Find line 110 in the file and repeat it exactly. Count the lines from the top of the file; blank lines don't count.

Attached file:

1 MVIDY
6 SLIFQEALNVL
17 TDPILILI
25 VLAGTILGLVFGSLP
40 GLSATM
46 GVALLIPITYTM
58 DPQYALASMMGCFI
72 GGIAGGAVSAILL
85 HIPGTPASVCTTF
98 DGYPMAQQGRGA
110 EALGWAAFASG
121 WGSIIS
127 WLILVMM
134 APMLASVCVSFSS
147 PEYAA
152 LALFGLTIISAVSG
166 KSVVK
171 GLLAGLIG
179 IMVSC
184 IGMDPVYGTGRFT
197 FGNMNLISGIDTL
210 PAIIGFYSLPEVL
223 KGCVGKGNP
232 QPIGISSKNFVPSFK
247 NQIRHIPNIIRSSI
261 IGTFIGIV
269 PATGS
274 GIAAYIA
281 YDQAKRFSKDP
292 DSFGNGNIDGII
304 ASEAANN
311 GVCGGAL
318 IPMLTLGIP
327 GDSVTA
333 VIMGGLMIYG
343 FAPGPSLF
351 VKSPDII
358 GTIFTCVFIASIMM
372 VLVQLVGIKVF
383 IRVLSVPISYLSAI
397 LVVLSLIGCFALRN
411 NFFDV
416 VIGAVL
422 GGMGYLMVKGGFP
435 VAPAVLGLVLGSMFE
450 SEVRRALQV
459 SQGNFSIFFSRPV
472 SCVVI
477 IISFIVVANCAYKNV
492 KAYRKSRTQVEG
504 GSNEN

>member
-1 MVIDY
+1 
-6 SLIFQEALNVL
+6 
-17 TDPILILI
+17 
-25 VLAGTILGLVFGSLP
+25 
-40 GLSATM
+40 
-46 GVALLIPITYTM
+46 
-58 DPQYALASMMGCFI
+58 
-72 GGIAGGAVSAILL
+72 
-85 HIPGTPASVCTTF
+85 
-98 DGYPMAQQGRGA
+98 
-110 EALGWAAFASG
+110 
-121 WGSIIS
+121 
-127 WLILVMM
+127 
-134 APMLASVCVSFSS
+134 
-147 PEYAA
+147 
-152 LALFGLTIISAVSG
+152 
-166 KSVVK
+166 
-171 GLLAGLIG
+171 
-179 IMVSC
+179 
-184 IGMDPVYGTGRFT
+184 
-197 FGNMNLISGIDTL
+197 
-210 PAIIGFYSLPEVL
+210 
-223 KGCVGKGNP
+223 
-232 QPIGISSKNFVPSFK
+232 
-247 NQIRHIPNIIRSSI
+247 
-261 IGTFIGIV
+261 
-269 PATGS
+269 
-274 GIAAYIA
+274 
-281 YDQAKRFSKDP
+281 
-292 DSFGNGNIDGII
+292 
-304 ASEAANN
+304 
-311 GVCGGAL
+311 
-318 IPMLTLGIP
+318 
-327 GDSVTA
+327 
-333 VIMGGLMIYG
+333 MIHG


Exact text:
+281 